Between sewing on the net I give myself other wee jobs to do otherwise I wold go crazy just sewing on net. So before the skirt becomes unwieldy I sew the elastic straps onto the front side seam allowance. The elastic can fray so I give a good 3cm to work with ad leave the straps long at the back for the dancer (or dancer’s mum/nanna to sew on. It’s good to keep a bit of length too in case the dancer stretches out a bit.
Just a bit more textural bling. This is more for the dancer than the audience as it can’t be seen. It only adds a tiny bit of sparkle.
The plate has to be sewn down to the skirt so it doesn’t flap around. I sewed it firmly to emphasize the little scallops that make the plate look like a pretty flower.
This tutu was a delight to make. Little swoop sleeves were added as will for a finishing touch and trimmed with narrow embroidered organza.
This tutu was just a bit too small for the mannequin but it shows that these stretch tutus will last girls up to 2 years. The smallest size for this mannequin is for a 6-8 year old and the 4-6 pattern just squeaks on.
I love the colour combinations clients come up with! From New South Wales’ glorious central west came a request for a lemon and lime tutu! The starting point was cool lemon ballet net and a gold and lime lace.
I teamed this with a beautiful lemon lycra. The dancer is only young so there is no nude insert. The colours and the floral motifs are perfect for a young girl. To give the skirt a bit of movement I used white netting in the second and fourth layer (I count layer 1 as the top layer). I really love the puff stage. It’s pretty and untamed.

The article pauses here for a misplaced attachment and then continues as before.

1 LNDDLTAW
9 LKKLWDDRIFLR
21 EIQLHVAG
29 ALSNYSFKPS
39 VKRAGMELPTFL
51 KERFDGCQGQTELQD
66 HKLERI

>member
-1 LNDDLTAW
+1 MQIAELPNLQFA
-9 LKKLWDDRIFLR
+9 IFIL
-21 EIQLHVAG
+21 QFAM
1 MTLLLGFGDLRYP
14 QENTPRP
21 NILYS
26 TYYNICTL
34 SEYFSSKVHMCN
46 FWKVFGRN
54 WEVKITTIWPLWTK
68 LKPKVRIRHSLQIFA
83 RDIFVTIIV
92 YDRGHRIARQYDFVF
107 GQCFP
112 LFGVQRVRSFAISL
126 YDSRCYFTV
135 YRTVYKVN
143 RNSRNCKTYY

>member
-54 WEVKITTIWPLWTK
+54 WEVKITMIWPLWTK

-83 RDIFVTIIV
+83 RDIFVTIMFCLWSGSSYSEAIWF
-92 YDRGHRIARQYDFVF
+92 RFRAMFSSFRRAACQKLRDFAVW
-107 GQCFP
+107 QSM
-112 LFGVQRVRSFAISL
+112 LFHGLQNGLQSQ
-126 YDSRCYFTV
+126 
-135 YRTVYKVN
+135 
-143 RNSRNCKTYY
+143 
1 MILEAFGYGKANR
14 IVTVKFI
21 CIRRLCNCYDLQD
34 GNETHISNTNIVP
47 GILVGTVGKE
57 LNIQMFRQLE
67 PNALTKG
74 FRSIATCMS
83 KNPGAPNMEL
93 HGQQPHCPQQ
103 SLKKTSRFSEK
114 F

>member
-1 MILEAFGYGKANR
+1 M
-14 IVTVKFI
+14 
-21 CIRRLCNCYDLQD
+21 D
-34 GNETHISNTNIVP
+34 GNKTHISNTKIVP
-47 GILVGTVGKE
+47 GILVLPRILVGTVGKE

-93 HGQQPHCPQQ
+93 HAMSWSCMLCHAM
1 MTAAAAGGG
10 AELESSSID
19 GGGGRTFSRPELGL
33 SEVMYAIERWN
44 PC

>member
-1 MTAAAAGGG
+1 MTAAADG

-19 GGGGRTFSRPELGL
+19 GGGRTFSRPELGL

My studio has been in chaos this week with 3 projects on the go at once. The wee Spanish tutu is just sneaking into the picture here. I’ve lined up the net layers around the leotard to get a picture of where I’m going. At this point I get some validation that the skirt colours will work. If it’s not looking OK it might just be a matter of changing one layer to a slightly different colour.
My US tutu-making friends refer to sewing on the tutu skirt as “wrasslin’ the tulle alligator”. The Australian version of “wrestling the net crocodile” has more fear and less whimsy. To keep the alligator subdued I steam the net before sewing it onto the leotard. I then give the skirt a quick steam again once it’s sewn on. To tack the skirt I hold the layers in with some elastic and work on a few layers at a time.
To keep the tutu light and fresh I decided that a net plate was best. I used a flat layer of the lemon net and a layer of glimmer tulle to give a delicate sparkle and then placed the scalloped edge of the lace around the edge. The linear edge had to be tweaked a bit to fit the flattened oval. I then added some of the centre panels of the lace to fill the gap between the scalloped edge and the hip line of the bodice.
I added some brighter blue-green to the skirt with some resin stones and crystal AB rhinestones to lift the colours a bit.
The lace background is a warm beige colour so I had to trim it very closely so it wouldn’t detract from the fresh colours of the tutu. Choosing components of the lace to make into an appliqué involves a lot of cutting up, arranging, rearranging, walking away, rearranging and then some tweaking. When it’s done then I add the rhinestones and let them sit for 24 hours on the window ledge to dry well. This is the time the cat wants to sit in the sun. She has radar!